It has always been the SSHD’s position that 3c cannot be resurrected.
However, almost as if taking a leaf from the series ‘The walking dead’, the Court of Appeal in Akinola & Anor v Upper Tribunal & Anor  EWCA Civ 1308 decided that 3c leave can be revived from the dead.
This is an interesting decision by the Court of appeal which has significant implication for those making an application for leave to remain in the UK under the 10 years long residence rules.
The issue the Court of Appeal had to grapple with related in particular to the position under section 3C where an application has been made for variation of existing leave, the application has been refused by a decision of the Secretary of State, and subsequently (i) there is an out-of-time appeal for which an extension of time is granted, or (ii) the Secretary of State withdraws and/or reconsiders the decision.
Previously, the SSHD’s position was that once it came to an end, that was that. This meant that 3C leave could not be revived by a late appeal being lodged.
The issues arise in the context of applications under paragraph 276B of the Immigration Rules for indefinite leave to remain on the ground of long residence. In each case, the question of whether leave was extended by the operation of section 3C is relevant to whether the applicant had accumulated the required ’10 years continuous lawful residence in the United Kingdom’.”
The HO argued that 3C leave ‘resuscitated’ from the date the Tribunal allowed the appeal to be accepted as lodged as late [ this has happened with some of my clients]
However, the problem with this is that it leaves a gap [ break in continuity of leave] in an otherwise lawful status of the applicant.
The appellants’ lawyers argued that 3c leave [ upon proper interpretation of the text] meant that it had retroactive effect.
This was not accepted by the Court although Sir Stephen Richards described this as a powerful argument.
Ultimately, the Court found in favour of the appellants:
…where an extension of time is granted, it seems to me that it will be granted up to the date when the notice of appeal was filed; and in considering whether to grant such an extension, the tribunal will focus on the reasons for delay up to that date. Any further lapse of time between the date when the notice of appeal was filed and the date when the application for an extension of time is decided will depend upon the tribunal’s own workload, resources and priorities and will generally be irrelevant to the decision. In the circumstances I take the view that when an extension of time is granted, it renders the notice of appeal effective from the date when it was filed, so that the appeal proceedings are instituted at that date rather than at the date when the decision to extend time is made or written notice of it is provided to the parties. Paragraph 61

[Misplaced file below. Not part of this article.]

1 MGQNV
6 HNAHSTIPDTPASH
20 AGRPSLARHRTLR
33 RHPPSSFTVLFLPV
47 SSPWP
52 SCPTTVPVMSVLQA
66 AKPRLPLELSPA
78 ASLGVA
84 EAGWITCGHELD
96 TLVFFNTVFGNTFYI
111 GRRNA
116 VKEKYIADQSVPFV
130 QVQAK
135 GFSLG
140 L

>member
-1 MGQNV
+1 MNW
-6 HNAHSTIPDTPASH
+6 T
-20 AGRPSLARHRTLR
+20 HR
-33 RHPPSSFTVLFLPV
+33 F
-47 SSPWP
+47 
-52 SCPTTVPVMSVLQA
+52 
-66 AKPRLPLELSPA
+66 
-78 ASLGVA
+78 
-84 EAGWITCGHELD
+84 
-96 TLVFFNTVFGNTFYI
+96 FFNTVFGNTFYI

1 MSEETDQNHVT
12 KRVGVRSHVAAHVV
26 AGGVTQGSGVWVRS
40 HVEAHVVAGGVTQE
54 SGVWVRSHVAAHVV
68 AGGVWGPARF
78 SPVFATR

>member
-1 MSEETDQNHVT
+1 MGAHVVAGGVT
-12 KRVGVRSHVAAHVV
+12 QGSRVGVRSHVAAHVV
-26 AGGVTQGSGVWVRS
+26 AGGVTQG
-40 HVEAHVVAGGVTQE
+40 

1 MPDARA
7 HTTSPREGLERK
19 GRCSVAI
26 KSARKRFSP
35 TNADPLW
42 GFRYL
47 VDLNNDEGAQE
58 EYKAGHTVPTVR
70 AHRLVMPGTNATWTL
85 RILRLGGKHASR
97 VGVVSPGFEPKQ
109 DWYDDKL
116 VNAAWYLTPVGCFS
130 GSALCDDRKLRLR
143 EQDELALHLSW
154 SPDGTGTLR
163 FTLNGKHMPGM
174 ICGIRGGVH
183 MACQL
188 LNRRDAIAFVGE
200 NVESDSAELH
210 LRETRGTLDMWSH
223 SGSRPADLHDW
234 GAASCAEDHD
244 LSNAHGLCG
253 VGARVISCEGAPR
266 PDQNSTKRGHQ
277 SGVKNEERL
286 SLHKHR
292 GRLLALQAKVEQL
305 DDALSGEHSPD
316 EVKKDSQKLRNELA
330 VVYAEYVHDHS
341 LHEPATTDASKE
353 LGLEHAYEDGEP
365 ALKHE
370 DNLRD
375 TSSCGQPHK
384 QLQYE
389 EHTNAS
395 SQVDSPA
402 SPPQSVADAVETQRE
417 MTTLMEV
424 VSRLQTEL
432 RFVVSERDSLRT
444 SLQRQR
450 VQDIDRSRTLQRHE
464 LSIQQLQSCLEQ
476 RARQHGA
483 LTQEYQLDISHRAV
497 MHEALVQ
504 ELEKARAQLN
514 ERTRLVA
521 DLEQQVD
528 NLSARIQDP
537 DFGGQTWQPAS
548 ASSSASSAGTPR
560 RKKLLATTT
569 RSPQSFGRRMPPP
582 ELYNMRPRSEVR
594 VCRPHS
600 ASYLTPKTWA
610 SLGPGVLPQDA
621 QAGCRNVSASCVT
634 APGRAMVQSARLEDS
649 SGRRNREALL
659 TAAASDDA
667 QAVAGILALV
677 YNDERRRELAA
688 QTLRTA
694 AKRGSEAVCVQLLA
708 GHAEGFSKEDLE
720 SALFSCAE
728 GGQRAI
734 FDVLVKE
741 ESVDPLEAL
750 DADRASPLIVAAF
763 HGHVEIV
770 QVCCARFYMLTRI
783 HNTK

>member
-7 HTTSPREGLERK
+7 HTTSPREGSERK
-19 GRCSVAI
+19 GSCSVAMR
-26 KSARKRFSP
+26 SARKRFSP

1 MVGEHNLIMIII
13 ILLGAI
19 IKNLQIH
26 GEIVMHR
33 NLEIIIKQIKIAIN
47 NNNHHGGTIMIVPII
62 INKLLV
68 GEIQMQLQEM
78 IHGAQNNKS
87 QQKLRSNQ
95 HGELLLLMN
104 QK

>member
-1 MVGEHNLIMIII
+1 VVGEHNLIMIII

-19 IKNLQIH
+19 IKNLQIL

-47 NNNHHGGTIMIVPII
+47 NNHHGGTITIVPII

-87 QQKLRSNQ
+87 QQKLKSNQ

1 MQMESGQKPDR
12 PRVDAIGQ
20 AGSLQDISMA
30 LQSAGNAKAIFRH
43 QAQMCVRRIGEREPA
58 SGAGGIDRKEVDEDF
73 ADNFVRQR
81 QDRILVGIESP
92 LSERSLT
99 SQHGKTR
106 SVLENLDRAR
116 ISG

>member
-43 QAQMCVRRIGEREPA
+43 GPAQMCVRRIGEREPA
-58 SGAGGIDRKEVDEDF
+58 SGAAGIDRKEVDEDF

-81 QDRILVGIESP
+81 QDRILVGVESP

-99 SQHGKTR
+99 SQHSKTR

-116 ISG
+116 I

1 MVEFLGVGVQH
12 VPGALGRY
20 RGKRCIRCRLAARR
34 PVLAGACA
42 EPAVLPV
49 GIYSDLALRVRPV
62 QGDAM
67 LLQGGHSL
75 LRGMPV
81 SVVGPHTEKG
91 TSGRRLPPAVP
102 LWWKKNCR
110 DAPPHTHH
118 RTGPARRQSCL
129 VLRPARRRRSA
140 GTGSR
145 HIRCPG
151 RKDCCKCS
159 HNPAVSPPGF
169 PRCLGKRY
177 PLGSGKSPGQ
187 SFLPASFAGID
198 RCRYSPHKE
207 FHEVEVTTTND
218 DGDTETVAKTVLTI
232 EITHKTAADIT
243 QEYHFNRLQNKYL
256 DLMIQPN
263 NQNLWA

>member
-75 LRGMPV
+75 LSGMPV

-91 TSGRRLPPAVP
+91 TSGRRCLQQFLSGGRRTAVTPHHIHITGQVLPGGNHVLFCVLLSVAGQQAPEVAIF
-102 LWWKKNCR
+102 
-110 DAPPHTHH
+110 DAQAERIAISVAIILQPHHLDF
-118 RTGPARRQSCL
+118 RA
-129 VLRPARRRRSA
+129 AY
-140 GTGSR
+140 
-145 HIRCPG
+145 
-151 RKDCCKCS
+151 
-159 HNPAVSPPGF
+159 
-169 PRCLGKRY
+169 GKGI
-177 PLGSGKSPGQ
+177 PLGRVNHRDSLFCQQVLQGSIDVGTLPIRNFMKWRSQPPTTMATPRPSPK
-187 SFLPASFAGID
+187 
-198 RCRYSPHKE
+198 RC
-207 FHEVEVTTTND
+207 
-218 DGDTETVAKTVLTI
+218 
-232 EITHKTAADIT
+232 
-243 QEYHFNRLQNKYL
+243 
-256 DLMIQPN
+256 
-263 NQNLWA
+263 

This is a noteworthy decision as it means that anyone who has lodged a late immigration appeal can still benefit from the protection of 3c leave.
If you have any concerns regarding section 3C or 3D leave, it is always advisable to speak to us.
If, for example, you have been accused of deception due to minor differences between your HMRC tax records and the income stated on a visa extension application, you may have your section 3C leave cancelled, and hence be treated as an overstayer if your current leave has expired. If you have need advice or have a 3 c leave issue or you are unsure whether you have 3 c leave, I can assist you as a public access barrister.
I will be able to rapidly assess your case and recommend the best course of action to secure your immigration status, and then handle the matter for you.
Over the years, immigration and net migration has arisen. Therefore, the need for an immigration lawyer has also increased in recent years.
However, not everyone will need an immigration lawyer. Whether one requires an immigration lawyer will depend on the individual’s circumstances. Despite this, a friend or relative should not be a replacement if one is seeking assistance, unless they are a qualified immigration lawyer. If you do not understand something or do not know if your case is easy to pursue, it is best to seek advice from an immigration lawyer to get information and guidance.
Some immigration applications are more complex than others. For example, the Tier 1 Entrepreneur visa scheme is very complicated indeed. It must be done right otherwise there is a risk that the application may be rejected. If your extension or settlement is refused then there is also the risk of you becoming an overstayer, thus obtaining a bad immigration history which could likely affect future immigration applications you make.